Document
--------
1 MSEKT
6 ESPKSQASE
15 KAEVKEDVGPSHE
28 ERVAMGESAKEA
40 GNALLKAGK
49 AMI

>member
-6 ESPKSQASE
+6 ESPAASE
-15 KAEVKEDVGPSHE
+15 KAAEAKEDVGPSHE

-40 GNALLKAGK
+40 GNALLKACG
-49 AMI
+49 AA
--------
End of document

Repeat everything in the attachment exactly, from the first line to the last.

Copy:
1 MSEKT
6 ESPKSQASE
15 KAEVKEDVGPSHE
28 ERVAMGESAKEA
40 GNALLKAGK
49 AMI

>member
-6 ESPKSQASE
+6 ESPAASE
-15 KAEVKEDVGPSHE
+15 KAAEAKEDVGPSHE

-40 GNALLKAGK
+40 GNALLKACG
-49 AMI
+49 AA